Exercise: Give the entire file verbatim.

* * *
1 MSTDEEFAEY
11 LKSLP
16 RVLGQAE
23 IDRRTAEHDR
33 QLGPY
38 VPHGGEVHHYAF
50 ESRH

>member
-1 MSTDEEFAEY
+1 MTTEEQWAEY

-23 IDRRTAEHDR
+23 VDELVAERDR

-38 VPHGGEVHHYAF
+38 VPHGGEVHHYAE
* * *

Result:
1 MSTDEEFAEY
11 LKSLP
16 RVLGQAE
23 IDRRTAEHDR
33 QLGPY
38 VPHGGEVHHYAF
50 ESRH

>member
-1 MSTDEEFAEY
+1 MTTEEQWAEY

-23 IDRRTAEHDR
+23 VDELVAERDR

-38 VPHGGEVHHYAF
+38 VPHGGEVHHYAE